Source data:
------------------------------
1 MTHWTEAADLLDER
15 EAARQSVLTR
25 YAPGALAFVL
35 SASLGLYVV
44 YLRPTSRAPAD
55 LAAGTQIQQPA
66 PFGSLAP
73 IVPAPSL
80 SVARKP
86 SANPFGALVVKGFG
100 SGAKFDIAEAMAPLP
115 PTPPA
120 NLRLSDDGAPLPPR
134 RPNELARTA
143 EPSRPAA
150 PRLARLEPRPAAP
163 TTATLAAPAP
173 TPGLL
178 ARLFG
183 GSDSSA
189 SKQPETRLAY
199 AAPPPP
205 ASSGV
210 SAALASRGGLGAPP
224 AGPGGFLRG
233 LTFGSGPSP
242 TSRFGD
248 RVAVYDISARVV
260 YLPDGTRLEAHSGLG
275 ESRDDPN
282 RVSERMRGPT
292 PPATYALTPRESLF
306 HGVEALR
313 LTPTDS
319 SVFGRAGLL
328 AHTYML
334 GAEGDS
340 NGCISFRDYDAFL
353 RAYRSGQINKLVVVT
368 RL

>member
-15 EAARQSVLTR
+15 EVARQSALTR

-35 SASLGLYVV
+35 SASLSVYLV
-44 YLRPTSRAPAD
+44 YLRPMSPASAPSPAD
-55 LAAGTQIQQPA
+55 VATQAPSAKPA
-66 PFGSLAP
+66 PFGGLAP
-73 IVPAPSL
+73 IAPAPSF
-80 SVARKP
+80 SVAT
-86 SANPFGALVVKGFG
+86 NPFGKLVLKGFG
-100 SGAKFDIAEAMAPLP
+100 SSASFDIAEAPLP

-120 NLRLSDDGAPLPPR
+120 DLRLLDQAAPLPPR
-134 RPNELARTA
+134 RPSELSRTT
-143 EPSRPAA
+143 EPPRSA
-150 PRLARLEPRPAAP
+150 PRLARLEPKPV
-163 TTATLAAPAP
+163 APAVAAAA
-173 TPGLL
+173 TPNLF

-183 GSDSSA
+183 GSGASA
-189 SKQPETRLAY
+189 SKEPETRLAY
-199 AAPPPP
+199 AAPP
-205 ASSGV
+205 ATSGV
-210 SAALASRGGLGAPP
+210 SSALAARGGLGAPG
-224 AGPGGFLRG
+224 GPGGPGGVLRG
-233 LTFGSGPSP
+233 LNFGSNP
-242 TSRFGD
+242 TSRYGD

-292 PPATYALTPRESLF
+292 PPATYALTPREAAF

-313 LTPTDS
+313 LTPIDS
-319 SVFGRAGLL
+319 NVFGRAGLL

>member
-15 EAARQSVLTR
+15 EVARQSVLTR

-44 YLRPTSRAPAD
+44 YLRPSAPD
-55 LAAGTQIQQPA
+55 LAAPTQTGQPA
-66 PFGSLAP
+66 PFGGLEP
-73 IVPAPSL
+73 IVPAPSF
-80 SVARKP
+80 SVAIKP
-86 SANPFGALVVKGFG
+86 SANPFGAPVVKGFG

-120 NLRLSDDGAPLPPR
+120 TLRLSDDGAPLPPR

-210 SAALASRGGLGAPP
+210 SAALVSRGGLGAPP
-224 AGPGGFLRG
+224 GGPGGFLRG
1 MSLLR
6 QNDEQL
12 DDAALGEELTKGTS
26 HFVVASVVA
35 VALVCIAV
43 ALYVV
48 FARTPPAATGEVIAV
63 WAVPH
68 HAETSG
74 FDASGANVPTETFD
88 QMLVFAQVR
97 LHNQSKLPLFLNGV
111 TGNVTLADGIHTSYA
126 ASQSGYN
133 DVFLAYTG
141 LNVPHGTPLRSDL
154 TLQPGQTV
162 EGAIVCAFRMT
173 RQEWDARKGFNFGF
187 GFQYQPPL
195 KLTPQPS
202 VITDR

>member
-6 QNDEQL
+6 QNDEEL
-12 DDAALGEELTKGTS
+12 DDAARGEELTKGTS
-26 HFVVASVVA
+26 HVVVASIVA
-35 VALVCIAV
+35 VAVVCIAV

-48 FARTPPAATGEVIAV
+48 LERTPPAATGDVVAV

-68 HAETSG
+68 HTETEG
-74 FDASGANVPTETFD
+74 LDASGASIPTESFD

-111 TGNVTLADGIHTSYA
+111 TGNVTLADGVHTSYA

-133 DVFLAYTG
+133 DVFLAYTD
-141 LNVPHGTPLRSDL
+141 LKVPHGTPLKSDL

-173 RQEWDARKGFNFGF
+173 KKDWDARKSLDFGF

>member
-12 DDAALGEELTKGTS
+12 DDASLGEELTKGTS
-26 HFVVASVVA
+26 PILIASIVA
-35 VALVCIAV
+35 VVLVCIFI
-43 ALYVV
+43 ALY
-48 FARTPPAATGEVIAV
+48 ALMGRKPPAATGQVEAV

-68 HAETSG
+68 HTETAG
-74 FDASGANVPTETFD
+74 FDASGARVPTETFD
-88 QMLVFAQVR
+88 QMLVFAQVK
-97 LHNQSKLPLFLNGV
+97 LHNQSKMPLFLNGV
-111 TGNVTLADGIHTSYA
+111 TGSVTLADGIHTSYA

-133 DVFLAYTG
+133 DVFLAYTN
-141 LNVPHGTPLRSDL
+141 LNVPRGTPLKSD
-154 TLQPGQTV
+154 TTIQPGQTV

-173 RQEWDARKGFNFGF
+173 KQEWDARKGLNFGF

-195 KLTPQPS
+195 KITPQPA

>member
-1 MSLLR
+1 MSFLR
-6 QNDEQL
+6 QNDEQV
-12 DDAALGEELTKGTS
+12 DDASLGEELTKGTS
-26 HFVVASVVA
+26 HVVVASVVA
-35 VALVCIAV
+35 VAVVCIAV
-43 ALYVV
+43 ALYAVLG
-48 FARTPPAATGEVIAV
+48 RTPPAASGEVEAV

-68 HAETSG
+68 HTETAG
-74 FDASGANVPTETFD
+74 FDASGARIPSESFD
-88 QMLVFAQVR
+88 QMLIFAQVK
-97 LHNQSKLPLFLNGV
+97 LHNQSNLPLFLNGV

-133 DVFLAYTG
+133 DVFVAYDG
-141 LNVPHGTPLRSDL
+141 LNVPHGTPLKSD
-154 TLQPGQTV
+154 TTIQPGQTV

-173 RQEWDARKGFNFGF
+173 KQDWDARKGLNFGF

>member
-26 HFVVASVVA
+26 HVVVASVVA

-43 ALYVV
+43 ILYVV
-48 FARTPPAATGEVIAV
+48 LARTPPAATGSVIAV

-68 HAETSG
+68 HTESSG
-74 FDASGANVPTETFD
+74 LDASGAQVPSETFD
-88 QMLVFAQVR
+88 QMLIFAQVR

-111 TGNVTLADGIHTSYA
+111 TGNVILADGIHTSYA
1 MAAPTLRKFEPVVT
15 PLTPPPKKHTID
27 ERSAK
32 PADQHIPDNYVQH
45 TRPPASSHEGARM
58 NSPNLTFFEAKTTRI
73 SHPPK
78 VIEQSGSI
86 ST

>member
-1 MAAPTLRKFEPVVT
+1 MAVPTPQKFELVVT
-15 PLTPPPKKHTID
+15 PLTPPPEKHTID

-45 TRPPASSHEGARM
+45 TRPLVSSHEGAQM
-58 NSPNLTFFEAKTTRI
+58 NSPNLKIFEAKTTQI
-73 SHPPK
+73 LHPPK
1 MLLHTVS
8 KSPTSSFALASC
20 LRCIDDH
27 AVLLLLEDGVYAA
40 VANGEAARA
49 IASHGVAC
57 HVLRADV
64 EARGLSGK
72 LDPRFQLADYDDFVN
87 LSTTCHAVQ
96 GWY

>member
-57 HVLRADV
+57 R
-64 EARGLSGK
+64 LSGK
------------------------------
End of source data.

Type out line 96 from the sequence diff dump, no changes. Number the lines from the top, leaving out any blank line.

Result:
+15 EVARQSVLTR